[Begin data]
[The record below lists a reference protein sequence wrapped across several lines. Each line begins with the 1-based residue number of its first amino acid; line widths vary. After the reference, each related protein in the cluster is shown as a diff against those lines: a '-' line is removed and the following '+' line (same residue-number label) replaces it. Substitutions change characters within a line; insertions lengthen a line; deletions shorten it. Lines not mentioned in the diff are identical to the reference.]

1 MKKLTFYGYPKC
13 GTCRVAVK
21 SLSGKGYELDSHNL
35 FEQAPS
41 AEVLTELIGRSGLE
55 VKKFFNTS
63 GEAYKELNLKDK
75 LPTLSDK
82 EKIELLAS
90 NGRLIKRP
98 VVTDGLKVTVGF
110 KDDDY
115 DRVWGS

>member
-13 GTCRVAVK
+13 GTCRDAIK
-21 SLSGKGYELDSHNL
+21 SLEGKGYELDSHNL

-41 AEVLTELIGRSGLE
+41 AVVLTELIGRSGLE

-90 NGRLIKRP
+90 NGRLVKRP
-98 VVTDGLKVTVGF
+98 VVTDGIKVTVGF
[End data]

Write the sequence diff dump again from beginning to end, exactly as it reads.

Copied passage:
[The record below lists a reference protein sequence wrapped across several lines. Each line begins with the 1-based residue number of its first amino acid; line widths vary. After the reference, each related protein in the cluster is shown as a diff against those lines: a '-' line is removed and the following '+' line (same residue-number label) replaces it. Substitutions change characters within a line; insertions lengthen a line; deletions shorten it. Lines not mentioned in the diff are identical to the reference.]

1 MKKLTFYGYPKC
13 GTCRVAVK
21 SLSGKGYELDSHNL
35 FEQAPS
41 AEVLTELIGRSGLE
55 VKKFFNTS
63 GEAYKELNLKDK
75 LPTLSDK
82 EKIELLAS
90 NGRLIKRP
98 VVTDGLKVTVGF
110 KDDDY
115 DRVWGS

>member
-13 GTCRVAVK
+13 GTCRDAIK
-21 SLSGKGYELDSHNL
+21 SLEGKGYELDSHNL

-41 AEVLTELIGRSGLE
+41 AVVLTELIGRSGLE

-90 NGRLIKRP
+90 NGRLVKRP
-98 VVTDGLKVTVGF
+98 VVTDGIKVTVGF